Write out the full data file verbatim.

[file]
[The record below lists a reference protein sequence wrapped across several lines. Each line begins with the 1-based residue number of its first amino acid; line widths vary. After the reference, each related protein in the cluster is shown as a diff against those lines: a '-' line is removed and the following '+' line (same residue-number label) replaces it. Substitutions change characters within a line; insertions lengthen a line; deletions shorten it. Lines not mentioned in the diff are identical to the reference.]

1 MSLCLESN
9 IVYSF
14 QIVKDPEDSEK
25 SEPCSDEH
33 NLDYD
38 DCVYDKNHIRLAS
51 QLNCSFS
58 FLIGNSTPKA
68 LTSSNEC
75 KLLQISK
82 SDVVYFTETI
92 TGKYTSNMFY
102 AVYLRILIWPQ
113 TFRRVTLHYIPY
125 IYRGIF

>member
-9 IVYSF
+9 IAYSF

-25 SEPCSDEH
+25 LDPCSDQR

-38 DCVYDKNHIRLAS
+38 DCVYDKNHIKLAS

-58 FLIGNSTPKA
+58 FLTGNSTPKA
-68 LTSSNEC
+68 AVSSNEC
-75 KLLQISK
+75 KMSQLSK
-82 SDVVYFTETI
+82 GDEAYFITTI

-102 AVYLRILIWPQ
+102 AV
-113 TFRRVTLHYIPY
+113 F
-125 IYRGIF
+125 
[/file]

[The record below lists a reference protein sequence wrapped across several lines. Each line begins with the 1-based residue number of its first amino acid; line widths vary. After the reference, each related protein in the cluster is shown as a diff against those lines: a '-' line is removed and the following '+' line (same residue-number label) replaces it. Substitutions change characters within a line; insertions lengthen a line; deletions shorten it. Lines not mentioned in the diff are identical to the reference.]

1 MSLCLESN
9 IVYSF
14 QIVKDPEDSEK
25 SEPCSDEH
33 NLDYD
38 DCVYDKNHIRLAS
51 QLNCSFS
58 FLIGNSTPKA
68 LTSSNEC
75 KLLQISK
82 SDVVYFTETI
92 TGKYTSNMFY
102 AVYLRILIWPQ
113 TFRRVTLHYIPY
125 IYRGIF

>member
-9 IVYSF
+9 IAYSF

-25 SEPCSDEH
+25 LDPCSDQR

-38 DCVYDKNHIRLAS
+38 DCVYDKNHIKLAS

-58 FLIGNSTPKA
+58 FLTGNSTPKA
-68 LTSSNEC
+68 AVSSNEC
-75 KLLQISK
+75 KMSQLSK
-82 SDVVYFTETI
+82 GDEAYFITTI

-102 AVYLRILIWPQ
+102 AV
-113 TFRRVTLHYIPY
+113 F
-125 IYRGIF
+125 